that all positive predicates apply to God, his and Physics of Comenius University. He became a reader of courses in history

existence does not follow). In mathematical of mathematics in 1999. Currently, Ladislavs main field of interest is history

logic, Kants thesis is one of the principles of and philosophy of exact sciences, which he attempts to connect to a broader

the syntax of predicate calculus. In accor- cultural background. His address is: Department of Humanities, FMFI-UK,

dance with this principle, existence is for- Mlynsk dolina, 84248 Bratislava

Article

The Invisible Link Between Mathematics and Theology

was mathematicized. The thesis of this arti- the science of the determined, definite, and

cle is that monotheistic theology with its certain knowledge. That which had no peras

idea of the omniscient and omnipotent God, could not be studied using the clear and

who created the world, indirectly influenced sharp notions of mathematics.

the process of this mathematicization. In

separating ontology from epistemology, mono- Modern mathematics, in contrast to

The theistic theology opened the possibility to antiquity, makes a distinction between infi-

explain all of the ambiguity connected to nite and indefinite. We consider the infinite,

mathematics these phenomena as a result of human fini- despite the fact that it has no end (finis), to be

tude and so to understand the phenomena determined and unequivocal, and thus

of the sixteenth themselves as unambiguous, and thus acces- accessible to mathematical investigation. Be

sible to mathematical description. it an infinitely extended geometrical figure,3

and seventeenth an infinitely small quantity4 or an infinite

set,5 we consider them as belonging to math-

centuries was Shifts of the Boundaries ematics. The ancient notion of apeiron was

thus divided into two notions: the notion of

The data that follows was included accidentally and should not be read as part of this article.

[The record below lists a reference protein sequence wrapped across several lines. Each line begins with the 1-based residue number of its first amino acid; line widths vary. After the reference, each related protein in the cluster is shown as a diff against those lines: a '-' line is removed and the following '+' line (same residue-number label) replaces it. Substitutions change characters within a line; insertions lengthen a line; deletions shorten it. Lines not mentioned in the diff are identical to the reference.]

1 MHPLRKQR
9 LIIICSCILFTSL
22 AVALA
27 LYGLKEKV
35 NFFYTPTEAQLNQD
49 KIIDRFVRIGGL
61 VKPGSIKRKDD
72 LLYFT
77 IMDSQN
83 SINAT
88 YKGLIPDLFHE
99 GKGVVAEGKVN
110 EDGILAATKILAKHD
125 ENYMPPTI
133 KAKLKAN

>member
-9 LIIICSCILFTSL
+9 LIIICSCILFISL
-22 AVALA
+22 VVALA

of Mathematicization in

not simply the infinite in a narrow sense, which became

Early Modern Era a part of mathematics, and the notion of the

a revival of If we want to analyze the implicit, indirect indefinite, which, as previously, has no place

way in which monotheistic theology influ- in mathematics.

the ancient enced the development of western mathe-

matics, it seems appropriate to compare the 2. Tychrandomness. Another difference

mathematics of late antiquity with that of between the ancient and modern mathe-

tradition. the sixteenth and seventeenth centuries. In matics appears in the understanding of ran-

this later period, western mathematics, after domness (tych-tuch). The notion of tych,

It differed long centuries of decline and stagnation, similarly to that of apeiron, had a much

finally reached an intellectual level compa- broader meaning than our modern notion of

from the rable with the late Hellenistic era, charac- randomness; besides random events, it also

terized by the work of Archimedes and designated chance, luck, and fate in general.

mathematics Apollonius. Comparing the mathematics of Therefore, it was not accessible to mathe-

these two epochs, we find a surprising fact. matical investigation. Tych belonged in the

of the sixteenth The mathematics of the sixteenth and seven- competence of an oracle than that of mathe-

teenth centuries was not simply a revival of matics. For ordinary people, their personal

and seventeenth the ancient tradition. It differed from the fate remained hidden. From the sixteenth

mathematics of the sixteenth and seven- century onward, books on gambling started

centuries in teenth centuries in a whole range of aspects, to appear in mathematical literature, and

which, in my view, can be ascribed to the during the seventeenth century, the modern

a whole range influence of monotheistic theology on math- probability theory developed from this tradi-

ematics. In order to get a better understand- tion.6 From the viewpoint of ancient schol-

of aspects, ing of these aspects, I will concentrate on ars, a mathematical theory of tych is just as